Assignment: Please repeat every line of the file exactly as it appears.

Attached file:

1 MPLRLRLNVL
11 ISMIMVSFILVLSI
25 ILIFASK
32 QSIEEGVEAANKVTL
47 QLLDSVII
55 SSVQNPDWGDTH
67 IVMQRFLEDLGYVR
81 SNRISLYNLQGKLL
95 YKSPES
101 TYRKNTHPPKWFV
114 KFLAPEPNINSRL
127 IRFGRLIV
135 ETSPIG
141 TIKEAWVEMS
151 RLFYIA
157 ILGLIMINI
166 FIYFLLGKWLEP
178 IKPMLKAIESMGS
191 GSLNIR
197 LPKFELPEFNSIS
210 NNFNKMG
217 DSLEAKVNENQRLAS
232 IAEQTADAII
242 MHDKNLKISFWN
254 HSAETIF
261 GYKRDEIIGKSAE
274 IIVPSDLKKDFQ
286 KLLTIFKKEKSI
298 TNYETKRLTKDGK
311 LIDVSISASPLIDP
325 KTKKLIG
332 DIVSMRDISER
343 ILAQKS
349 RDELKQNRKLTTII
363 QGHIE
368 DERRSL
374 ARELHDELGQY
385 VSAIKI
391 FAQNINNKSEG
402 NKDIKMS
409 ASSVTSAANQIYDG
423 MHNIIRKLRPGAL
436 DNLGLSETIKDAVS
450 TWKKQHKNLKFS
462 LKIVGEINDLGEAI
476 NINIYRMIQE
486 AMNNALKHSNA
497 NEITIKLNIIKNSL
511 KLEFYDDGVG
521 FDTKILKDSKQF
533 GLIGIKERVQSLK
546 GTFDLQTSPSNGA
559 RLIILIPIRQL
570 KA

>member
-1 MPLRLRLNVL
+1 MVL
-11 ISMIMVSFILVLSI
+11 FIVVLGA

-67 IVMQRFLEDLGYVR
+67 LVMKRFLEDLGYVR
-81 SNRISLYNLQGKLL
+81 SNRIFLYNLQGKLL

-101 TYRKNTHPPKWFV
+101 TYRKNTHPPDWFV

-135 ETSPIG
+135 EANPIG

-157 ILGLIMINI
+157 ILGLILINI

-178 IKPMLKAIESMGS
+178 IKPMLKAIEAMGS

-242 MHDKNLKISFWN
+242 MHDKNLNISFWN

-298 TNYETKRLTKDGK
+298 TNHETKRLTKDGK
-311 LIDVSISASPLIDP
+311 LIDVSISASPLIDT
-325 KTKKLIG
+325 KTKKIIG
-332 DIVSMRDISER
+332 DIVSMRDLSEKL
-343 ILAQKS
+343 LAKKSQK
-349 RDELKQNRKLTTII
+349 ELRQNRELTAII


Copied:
1 MPLRLRLNVL
11 ISMIMVSFILVLSI
25 ILIFASK
32 QSIEEGVEAANKVTL
47 QLLDSVII
55 SSVQNPDWGDTH
67 IVMQRFLEDLGYVR
81 SNRISLYNLQGKLL
95 YKSPES
101 TYRKNTHPPKWFV
114 KFLAPEPNINSRL
127 IRFGRLIV
135 ETSPIG
141 TIKEAWVEMS
151 RLFYIA
157 ILGLIMINI
166 FIYFLLGKWLEP
178 IKPMLKAIESMGS
191 GSLNIR
197 LPKFELPEFNSIS
210 NNFNKMG
217 DSLEAKVNENQRLAS
232 IAEQTADAII
242 MHDKNLKISFWN
254 HSAETIF
261 GYKRDEIIGKSAE
274 IIVPSDLKKDFQ
286 KLLTIFKKEKSI
298 TNYETKRLTKDGK
311 LIDVSISASPLIDP
325 KTKKLIG
332 DIVSMRDISER
343 ILAQKS
349 RDELKQNRKLTTII
363 QGHIE
368 DERRSL
374 ARELHDELGQY
385 VSAIKI
391 FAQNINNKSEG
402 NKDIKMS
409 ASSVTSAANQIYDG
423 MHNIIRKLRPGAL
436 DNLGLSETIKDAVS
450 TWKKQHKNLKFS
462 LKIVGEINDLGEAI
476 NINIYRMIQE
486 AMNNALKHSNA
497 NEITIKLNIIKNSL
511 KLEFYDDGVG
521 FDTKILKDSKQF
533 GLIGIKERVQSLK
546 GTFDLQTSPSNGA
559 RLIILIPIRQL
570 KA

>member
-1 MPLRLRLNVL
+1 MVL
-11 ISMIMVSFILVLSI
+11 FIVVLGA

-67 IVMQRFLEDLGYVR
+67 LVMKRFLEDLGYVR
-81 SNRISLYNLQGKLL
+81 SNRIFLYNLQGKLL

-101 TYRKNTHPPKWFV
+101 TYRKNTHPPDWFV

-135 ETSPIG
+135 EANPIG

-157 ILGLIMINI
+157 ILGLILINI

-178 IKPMLKAIESMGS
+178 IKPMLKAIEAMGS

-242 MHDKNLKISFWN
+242 MHDKNLNISFWN

-298 TNYETKRLTKDGK
+298 TNHETKRLTKDGK
-311 LIDVSISASPLIDP
+311 LIDVSISASPLIDT
-325 KTKKLIG
+325 KTKKIIG
-332 DIVSMRDISER
+332 DIVSMRDLSEKL
-343 ILAQKS
+343 LAKKSQK
-349 RDELKQNRKLTTII
+349 ELRQNRELTAII